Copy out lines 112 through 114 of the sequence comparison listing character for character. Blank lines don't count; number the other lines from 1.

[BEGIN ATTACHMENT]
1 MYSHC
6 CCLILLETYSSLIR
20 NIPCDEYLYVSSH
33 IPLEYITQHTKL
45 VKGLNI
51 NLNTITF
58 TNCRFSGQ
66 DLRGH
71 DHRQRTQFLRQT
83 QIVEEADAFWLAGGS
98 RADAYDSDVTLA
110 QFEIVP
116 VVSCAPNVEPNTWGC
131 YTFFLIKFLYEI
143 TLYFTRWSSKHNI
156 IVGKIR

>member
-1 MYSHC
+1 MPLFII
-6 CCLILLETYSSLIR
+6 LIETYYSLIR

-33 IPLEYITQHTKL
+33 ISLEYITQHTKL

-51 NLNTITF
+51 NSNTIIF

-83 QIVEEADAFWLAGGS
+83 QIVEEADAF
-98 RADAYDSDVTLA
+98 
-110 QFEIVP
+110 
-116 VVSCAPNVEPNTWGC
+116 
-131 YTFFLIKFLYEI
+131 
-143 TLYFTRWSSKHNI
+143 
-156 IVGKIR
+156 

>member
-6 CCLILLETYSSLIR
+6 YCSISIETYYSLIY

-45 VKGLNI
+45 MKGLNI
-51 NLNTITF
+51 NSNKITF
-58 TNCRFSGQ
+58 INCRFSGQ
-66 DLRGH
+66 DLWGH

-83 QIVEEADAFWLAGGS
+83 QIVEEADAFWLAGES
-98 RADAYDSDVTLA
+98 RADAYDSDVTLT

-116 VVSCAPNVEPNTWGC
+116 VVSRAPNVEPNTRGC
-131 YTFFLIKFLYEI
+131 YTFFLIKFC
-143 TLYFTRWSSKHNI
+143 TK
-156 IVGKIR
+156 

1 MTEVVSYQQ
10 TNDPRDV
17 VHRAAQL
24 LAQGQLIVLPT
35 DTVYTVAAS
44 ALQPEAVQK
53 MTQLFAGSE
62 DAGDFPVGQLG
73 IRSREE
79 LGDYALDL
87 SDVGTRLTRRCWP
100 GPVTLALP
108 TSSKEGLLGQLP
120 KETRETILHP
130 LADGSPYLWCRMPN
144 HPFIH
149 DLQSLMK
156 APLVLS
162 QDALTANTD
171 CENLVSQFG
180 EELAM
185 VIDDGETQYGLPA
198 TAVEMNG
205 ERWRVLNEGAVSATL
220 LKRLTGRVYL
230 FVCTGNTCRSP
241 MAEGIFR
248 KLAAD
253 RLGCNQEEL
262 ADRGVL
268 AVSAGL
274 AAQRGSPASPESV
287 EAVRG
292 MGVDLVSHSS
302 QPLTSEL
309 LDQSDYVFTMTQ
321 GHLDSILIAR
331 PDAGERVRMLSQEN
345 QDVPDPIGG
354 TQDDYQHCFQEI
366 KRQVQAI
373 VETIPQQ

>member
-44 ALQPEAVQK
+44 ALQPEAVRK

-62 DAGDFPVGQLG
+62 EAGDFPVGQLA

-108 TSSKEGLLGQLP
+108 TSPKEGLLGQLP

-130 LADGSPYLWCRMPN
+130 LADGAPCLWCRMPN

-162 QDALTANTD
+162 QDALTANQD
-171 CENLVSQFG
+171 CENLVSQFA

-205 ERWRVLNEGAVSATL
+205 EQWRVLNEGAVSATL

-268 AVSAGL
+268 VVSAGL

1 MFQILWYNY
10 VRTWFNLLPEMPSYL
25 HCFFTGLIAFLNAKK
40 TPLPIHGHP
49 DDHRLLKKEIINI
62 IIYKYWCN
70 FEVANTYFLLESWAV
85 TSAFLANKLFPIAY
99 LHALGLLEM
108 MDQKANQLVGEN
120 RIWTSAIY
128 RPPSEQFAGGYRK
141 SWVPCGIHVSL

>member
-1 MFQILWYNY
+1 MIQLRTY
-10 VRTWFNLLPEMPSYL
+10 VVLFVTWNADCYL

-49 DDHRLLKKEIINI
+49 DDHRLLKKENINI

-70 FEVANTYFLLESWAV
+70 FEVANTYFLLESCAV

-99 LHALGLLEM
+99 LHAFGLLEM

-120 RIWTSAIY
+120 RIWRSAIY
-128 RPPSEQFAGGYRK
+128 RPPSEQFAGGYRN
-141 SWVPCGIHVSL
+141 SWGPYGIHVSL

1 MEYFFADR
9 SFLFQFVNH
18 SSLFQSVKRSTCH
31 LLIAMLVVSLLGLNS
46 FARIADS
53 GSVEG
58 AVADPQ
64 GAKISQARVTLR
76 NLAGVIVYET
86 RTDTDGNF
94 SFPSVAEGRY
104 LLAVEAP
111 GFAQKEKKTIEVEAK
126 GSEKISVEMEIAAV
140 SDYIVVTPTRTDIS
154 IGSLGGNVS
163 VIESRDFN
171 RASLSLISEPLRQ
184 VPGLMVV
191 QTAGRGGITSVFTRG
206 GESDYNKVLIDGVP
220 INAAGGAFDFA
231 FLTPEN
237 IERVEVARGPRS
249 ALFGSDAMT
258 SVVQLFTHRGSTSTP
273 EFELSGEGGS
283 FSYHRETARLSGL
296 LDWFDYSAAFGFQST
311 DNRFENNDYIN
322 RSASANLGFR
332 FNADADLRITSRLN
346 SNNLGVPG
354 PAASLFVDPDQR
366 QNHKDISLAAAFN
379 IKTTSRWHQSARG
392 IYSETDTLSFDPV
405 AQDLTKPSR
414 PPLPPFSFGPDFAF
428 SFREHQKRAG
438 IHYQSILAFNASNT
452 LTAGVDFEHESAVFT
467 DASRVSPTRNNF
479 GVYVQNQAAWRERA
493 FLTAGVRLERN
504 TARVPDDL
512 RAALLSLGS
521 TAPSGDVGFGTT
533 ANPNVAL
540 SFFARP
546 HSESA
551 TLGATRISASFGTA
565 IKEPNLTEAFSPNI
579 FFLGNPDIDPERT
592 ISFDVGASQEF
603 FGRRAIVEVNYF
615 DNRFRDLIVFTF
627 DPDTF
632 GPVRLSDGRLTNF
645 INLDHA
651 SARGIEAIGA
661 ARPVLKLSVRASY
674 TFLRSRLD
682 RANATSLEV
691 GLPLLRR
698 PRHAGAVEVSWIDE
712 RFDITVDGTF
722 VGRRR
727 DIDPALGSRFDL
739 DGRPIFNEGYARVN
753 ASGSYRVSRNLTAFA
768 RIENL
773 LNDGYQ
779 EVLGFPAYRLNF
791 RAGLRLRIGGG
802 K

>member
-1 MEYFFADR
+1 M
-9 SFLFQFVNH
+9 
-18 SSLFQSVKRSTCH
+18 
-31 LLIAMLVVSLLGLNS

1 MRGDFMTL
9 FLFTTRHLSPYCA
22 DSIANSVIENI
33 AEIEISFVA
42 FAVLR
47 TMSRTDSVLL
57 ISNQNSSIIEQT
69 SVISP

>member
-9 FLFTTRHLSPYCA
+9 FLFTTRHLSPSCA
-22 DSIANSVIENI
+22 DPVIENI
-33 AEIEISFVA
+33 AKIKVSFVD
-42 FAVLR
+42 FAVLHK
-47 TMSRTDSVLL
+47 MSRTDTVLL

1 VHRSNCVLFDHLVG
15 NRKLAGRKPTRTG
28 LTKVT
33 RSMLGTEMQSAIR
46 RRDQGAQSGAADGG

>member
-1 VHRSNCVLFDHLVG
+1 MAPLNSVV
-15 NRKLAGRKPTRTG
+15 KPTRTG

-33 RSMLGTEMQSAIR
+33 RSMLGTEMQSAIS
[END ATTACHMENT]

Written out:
-130 LADGSPYLWCRMPN
+130 LADGAPCLWCRMPN

-162 QDALTANTD